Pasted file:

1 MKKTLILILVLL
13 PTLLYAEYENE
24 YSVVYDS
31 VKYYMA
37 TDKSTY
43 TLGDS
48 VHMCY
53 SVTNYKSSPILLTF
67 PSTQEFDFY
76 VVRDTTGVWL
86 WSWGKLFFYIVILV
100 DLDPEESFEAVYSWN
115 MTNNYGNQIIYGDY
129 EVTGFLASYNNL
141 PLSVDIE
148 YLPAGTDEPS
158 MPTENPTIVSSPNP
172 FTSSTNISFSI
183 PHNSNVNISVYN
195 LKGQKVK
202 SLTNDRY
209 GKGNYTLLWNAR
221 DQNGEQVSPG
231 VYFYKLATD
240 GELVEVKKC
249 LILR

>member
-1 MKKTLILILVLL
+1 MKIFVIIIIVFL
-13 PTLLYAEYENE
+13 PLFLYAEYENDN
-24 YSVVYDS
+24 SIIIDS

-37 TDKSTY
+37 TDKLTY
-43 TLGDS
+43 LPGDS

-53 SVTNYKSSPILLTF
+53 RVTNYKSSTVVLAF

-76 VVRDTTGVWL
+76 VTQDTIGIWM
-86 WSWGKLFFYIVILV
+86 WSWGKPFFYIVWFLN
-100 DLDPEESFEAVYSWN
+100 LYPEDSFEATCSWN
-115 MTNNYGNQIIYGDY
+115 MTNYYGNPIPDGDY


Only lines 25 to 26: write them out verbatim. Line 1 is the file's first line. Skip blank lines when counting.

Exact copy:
240 GELVEVKKC
249 LILR